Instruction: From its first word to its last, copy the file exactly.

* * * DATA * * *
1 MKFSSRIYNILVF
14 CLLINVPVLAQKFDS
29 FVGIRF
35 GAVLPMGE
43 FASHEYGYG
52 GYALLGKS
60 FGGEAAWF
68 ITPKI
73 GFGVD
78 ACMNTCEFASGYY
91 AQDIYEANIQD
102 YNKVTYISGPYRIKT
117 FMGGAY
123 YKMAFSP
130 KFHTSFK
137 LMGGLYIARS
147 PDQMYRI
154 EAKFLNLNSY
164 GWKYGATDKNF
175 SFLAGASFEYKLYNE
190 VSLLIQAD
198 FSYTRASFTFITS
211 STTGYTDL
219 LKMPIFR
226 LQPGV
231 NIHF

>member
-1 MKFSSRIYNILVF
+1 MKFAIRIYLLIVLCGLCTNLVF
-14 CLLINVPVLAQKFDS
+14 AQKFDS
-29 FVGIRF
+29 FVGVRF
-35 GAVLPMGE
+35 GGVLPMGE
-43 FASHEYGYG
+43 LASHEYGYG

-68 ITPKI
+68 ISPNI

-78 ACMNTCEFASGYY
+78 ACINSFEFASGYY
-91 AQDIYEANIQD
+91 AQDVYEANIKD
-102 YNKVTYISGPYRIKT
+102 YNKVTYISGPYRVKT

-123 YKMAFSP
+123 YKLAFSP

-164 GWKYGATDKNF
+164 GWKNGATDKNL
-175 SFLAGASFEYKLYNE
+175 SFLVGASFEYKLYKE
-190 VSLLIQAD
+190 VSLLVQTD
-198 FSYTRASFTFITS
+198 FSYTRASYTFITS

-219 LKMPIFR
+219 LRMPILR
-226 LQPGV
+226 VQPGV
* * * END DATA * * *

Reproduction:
1 MKFSSRIYNILVF
14 CLLINVPVLAQKFDS
29 FVGIRF
35 GAVLPMGE
43 FASHEYGYG
52 GYALLGKS
60 FGGEAAWF
68 ITPKI
73 GFGVD
78 ACMNTCEFASGYY
91 AQDIYEANIQD
102 YNKVTYISGPYRIKT
117 FMGGAY
123 YKMAFSP
130 KFHTSFK
137 LMGGLYIARS
147 PDQMYRI
154 EAKFLNLNSY
164 GWKYGATDKNF
175 SFLAGASFEYKLYNE
190 VSLLIQAD
198 FSYTRASFTFITS
211 STTGYTDL
219 LKMPIFR
226 LQPGV
231 NIHF

>member
-1 MKFSSRIYNILVF
+1 MKFAIRIYLLIVLCGLCTNLVF
-14 CLLINVPVLAQKFDS
+14 AQKFDS
-29 FVGIRF
+29 FVGVRF
-35 GAVLPMGE
+35 GGVLPMGE
-43 FASHEYGYG
+43 LASHEYGYG

-68 ITPKI
+68 ISPNI

-78 ACMNTCEFASGYY
+78 ACINSFEFASGYY
-91 AQDIYEANIQD
+91 AQDVYEANIKD
-102 YNKVTYISGPYRIKT
+102 YNKVTYISGPYRVKT

-123 YKMAFSP
+123 YKLAFSP

-164 GWKYGATDKNF
+164 GWKNGATDKNL
-175 SFLAGASFEYKLYNE
+175 SFLVGASFEYKLYKE
-190 VSLLIQAD
+190 VSLLVQTD
-198 FSYTRASFTFITS
+198 FSYTRASYTFITS

-219 LKMPIFR
+219 LRMPILR
-226 LQPGV
+226 VQPGV